Zach Zubow pushes a non-traditional way of engaging with music at Queens

Zubow standing in front of Sykes

B. E. A. D. G. C. F.

F. C. G. D. A. E. B.

The class recites this in unison as Zach Zubow’s students learn different ways to remember the arrangements. For Zubow, a music theory and composition professor, music is more than something he teaches. It’s his way of engaging with students to uncover the beauty of the art in music.

“He does a good job in keeping us engaged and [is] willing to help you and assist you. He is very laid back and not strict,” said Julie Melton, ’23.

In Zubow’s own words, music theory is ear training for students and learning about the architecture of how music works. Students learn about why something might sound right or awful, and the process emphasizes the need for them to become active listeners.

“My goal ultimately is to teach students how to be active listeners and considerate musicians in everything that they do,” he said.

Composition majors write new music. They produce traditional or non-traditional classical music, and it is performed every semester in an ensemble called the Zymphony. It was created last semester and will have its second concert later during this current semester.

In the previous Zymphony, students broke cellos, blew bubbles from their mouthpieces, and ran around screaming. “It is kind of a spectacle,” said Zubow.

Zubow has seen the music program grow in numbers and campus interest and says the department continues to thrive. Part of this growth is due to an ensemble that encourages non-music majors to join, allowing more access to the general student body.

Riley McElveen, ’23, said she loves having class with Zubow. “He has a unique way of teaching that resonates with everyone he teaches regardless of their level.”

Being at Queens has helped Zubow work towards his goals in academia and remain active in his goals as a composer. He collaborated with Bill Furman, an assistant professor for the art, design and music department, to create soundBRIDGE, a tremendous project that is on display at the MOXI museum in Santa Barbara, California.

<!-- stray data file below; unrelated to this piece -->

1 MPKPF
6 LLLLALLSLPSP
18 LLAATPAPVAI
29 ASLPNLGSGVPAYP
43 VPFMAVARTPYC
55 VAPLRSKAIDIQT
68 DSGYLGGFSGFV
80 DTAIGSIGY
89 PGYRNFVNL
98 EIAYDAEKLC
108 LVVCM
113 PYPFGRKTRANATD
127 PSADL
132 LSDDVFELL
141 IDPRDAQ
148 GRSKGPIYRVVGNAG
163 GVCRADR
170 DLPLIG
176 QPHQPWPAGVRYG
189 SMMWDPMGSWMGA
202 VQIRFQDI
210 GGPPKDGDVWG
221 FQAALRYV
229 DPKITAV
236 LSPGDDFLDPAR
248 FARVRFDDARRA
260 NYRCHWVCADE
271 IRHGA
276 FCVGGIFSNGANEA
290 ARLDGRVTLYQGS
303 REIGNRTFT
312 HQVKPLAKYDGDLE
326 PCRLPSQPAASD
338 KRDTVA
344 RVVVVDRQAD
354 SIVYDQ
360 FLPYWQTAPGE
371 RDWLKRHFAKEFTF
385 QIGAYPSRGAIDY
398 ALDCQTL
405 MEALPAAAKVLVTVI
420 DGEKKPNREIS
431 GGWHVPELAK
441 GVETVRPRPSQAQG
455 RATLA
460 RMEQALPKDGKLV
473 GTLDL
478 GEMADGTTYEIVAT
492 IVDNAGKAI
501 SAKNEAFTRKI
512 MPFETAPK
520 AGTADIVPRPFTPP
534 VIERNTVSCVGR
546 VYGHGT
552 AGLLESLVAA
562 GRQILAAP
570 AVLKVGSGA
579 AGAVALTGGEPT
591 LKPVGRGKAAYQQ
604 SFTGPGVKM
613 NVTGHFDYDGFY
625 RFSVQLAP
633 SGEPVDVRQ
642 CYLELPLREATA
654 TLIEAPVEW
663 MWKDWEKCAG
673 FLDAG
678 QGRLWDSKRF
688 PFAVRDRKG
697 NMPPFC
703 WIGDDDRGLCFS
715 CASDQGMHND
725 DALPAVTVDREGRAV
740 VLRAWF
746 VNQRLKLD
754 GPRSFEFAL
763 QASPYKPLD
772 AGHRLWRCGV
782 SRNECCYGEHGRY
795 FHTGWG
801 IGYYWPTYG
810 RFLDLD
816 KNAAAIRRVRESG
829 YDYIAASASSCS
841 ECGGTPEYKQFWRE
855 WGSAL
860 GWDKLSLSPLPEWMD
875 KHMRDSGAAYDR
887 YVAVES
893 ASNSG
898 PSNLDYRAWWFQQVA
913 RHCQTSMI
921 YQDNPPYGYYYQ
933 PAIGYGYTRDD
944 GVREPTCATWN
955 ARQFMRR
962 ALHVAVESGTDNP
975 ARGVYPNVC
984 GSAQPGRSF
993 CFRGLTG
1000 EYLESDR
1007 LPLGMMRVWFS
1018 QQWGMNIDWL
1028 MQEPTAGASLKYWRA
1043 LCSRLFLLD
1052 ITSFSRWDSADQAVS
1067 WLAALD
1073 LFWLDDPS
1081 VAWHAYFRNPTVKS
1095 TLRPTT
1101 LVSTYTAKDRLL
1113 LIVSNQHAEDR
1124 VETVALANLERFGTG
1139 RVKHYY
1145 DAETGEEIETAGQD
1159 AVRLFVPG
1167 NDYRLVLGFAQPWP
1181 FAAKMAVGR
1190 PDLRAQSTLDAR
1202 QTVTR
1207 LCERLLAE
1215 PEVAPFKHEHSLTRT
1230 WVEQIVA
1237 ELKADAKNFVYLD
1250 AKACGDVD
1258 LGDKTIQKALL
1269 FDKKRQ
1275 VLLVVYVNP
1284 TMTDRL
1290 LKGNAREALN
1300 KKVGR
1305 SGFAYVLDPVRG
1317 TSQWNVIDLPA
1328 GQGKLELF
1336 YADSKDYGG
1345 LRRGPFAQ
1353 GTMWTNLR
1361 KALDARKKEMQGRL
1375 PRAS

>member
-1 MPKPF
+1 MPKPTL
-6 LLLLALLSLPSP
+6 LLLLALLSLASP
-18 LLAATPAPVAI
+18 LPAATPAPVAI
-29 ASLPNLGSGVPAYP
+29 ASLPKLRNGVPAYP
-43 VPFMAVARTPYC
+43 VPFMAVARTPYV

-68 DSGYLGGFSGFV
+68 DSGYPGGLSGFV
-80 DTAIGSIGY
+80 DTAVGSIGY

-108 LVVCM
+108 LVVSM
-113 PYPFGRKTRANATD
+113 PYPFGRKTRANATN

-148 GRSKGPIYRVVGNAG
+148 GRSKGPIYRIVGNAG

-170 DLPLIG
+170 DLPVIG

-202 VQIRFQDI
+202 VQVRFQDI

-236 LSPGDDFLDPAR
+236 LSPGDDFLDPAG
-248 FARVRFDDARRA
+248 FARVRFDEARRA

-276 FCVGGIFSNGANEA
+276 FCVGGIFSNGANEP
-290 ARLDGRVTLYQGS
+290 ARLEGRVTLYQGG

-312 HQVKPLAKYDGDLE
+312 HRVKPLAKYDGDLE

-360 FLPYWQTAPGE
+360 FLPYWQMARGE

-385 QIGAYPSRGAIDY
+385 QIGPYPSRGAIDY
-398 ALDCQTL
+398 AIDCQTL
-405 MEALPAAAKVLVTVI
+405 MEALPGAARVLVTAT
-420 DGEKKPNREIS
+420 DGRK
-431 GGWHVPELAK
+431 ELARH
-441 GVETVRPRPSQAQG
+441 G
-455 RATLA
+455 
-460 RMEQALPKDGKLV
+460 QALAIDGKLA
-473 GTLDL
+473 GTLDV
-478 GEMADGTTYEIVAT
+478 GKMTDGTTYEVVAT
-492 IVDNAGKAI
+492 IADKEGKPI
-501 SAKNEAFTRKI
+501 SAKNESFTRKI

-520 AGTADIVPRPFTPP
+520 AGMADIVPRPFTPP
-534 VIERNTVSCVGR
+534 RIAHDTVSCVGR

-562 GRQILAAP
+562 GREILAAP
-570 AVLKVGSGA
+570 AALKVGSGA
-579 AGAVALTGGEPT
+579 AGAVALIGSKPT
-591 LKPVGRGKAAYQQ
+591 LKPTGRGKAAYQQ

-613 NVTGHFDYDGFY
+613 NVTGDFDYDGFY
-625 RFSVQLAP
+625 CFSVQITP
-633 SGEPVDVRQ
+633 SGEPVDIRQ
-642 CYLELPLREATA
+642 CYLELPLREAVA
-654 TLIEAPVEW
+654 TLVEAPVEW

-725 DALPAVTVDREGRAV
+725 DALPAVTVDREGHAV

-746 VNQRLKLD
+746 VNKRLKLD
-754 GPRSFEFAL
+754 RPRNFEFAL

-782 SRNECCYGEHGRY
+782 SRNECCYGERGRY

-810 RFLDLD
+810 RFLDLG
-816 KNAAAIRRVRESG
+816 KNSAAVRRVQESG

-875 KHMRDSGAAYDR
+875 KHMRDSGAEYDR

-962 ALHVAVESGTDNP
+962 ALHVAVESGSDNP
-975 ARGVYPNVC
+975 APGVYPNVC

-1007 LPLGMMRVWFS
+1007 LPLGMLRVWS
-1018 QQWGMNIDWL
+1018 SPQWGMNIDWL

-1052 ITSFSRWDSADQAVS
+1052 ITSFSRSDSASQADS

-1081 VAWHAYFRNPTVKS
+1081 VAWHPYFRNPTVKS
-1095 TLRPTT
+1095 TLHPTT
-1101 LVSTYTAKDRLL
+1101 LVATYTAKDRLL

the soundBRIDGE exhibit

SoundBRIDGE (pictured above) is an interactive exhibit. two rows of color-coordinated panels sit across a room from one another. The panels can be pressed by visitors and each one plays a harmonious melody, which is dependent on the color and setting which it is in.

“Bill and I won a grant to design, fabricate, and install the entire project,” said Zubow.

In addition to being a teacher, composer and designer, Zubow is also a family man, and his family has blended into his work at Queens in many ways. He married his high school sweetheart, Lauren, and the couple have two children, Adelaide, 7, and Beckett, 4. His son and daughter come to Queens often and enjoy getting chocolate muffins from the dining hall or coffee house.

“My plan is to stay as active as possible and say yes to every project that comes my way,” said Zubow. His plans for the future are to work with a variety of people, interact with a multitude of ideas, and continue growing as an artist.

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Published by students of Queens University of Charlotte, 1900 Selwyn Avenue, Charlotte, N.C. 28274.